The twelve office blunders of Christmas
I’m a huge fan of the Christmas season. But as we jingle our way through Christmas parties and holiday preparation, it’s important to keep certain principles in mind. But for some reason, Christmas seems to bring out something strange in the office.
Here are 12 common seasonal slip-ups to avoid this year.
Noisy desk decorations. It’s nice when people take the time to spruce up their cubicles and take part in the Christmas season. It’s not so nice if everything someone walks past you Mrs. Claus bellows a “ho-ho-ho…..Merrrrrry Christmas”. Avoid any kind of animated or noise-inducing Christmas decoration.
Scrimping like Scrooge. Most companies pick this time of year to team up with a local charity or non-for-profit. If you haven’t done something like this, consider a last minute change of heart. Employees expect it, and it’s the time of year most people donate a little more.
Too many parties. A little Christmas cheer is nice. A little too much is torture. If you’re seeing events for each team, then each department, then for the company as a whole, it might be too much. It’s quality, not quantity.
Sexy Santa. I have been flabbergasted to see her appearance at more than one office Christmas party. Just don’t go there—EVER.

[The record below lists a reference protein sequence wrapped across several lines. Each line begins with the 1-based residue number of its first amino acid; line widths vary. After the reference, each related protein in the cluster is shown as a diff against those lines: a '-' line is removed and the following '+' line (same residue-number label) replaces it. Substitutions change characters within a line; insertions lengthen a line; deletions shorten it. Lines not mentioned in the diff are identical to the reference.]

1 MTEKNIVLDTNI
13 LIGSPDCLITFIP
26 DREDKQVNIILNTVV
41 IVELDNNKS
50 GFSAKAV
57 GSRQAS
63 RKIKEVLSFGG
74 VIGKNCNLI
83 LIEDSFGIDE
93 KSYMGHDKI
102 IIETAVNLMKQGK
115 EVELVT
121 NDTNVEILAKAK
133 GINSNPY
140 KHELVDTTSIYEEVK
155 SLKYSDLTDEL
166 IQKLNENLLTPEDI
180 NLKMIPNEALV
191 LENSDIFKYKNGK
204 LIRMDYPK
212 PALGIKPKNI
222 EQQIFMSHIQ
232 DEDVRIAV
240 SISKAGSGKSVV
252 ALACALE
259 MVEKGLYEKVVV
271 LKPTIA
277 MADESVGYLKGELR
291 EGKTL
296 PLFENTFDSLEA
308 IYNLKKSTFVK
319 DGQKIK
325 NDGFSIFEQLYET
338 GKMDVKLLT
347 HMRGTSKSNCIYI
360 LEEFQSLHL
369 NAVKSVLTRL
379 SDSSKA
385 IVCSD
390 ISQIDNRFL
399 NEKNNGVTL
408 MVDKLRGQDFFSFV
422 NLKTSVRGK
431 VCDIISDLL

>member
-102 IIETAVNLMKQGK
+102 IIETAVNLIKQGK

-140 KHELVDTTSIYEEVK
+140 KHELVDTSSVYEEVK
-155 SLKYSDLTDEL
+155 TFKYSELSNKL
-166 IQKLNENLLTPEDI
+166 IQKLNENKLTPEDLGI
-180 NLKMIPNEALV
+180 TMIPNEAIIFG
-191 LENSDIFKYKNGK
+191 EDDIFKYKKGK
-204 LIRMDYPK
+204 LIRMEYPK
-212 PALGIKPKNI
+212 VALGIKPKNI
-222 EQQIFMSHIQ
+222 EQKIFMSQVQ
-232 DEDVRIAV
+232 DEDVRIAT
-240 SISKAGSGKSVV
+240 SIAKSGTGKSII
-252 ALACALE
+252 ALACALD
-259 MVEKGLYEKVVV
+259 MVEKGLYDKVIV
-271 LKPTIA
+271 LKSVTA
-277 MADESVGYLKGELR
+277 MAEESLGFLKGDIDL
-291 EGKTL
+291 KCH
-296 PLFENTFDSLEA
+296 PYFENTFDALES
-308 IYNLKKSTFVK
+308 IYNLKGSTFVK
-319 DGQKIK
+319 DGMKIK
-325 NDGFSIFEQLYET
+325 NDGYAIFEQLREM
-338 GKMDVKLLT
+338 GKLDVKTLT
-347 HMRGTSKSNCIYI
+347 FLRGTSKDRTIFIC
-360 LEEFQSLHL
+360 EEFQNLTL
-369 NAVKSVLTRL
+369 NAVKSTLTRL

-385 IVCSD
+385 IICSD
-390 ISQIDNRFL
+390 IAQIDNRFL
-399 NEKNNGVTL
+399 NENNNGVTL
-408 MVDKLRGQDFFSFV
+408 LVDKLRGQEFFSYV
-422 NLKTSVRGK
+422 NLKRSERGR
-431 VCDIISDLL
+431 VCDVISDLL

Let employees leave early. If Christmas Eve falls during the week (as it does this year) have a heart and let people leave mid-afternoon. It’s Christmas Eve—is there anything that cannot wait for a couple of days?
Don’t assume nobody is working. So many people take vacation days during that stretch between Christmas and New years that some managers are inclined to see the entire period as a write-off. Not true. I get some of my best work done during those quiet Christmas hours in the office. Acknowledge those that are working hard during the holidays.
Sleeping with your employees. Work Christmas parties are notorious for canoodling colleagues. One recent survey found that 62 per cent of staff admitted that they had kissed a co-worker and 31 per cent admitted that they have slept with a co-worker at the Christmas party. Shocking as this is, it is infinitely worse if you are a manager.
Junk food overload. Sometimes it’s hard to avoid the piles of gift baskets that start to accumulate around the office. Keep in mind that it’s a pretty well-documented fact that excessive amounts of sugary sweets cause blood sugar to dip—and productivity to plummet.
Excessive gifting. Don’t be that person that makes everyone else feel awkward with their extravagant gifts. Small, “it’s-the-thought-that-counts” items are the way to go for work. The exception is company-purchased presents that department heads sometimes get for their teams; employees appreciate those.
Christmas bonuses. Want to truly spread some Christmas cheer? Give a Christmas bonus. A recent study found 73% of employees of employees prefer a holiday bonus over any other season perk (such as paid time off or a holiday party), as we mentioned in this previous Workopolis article.
Being the Grinch. There’s always that one miserable person that never cracks a smile the entire Christmas season. Promise yourself that you won’t be that person. It’s especially important for the people who work for you, and starts the New Year with a positive energy.
Category: Life @ work